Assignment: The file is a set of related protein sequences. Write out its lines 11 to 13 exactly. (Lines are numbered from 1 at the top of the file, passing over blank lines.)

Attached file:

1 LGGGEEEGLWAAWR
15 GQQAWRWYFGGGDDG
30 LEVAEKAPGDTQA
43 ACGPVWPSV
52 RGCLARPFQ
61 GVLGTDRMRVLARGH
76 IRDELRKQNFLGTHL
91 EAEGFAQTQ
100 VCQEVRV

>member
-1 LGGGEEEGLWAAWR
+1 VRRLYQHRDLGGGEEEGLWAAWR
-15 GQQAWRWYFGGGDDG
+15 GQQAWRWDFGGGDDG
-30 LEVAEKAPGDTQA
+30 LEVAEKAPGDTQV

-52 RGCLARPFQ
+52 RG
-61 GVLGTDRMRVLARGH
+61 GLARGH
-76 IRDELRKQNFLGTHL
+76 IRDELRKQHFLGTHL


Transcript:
-1 LGGGEEEGLWAAWR
+1 VRRLYQHRDLGGGEEEGLWAAWR
-15 GQQAWRWYFGGGDDG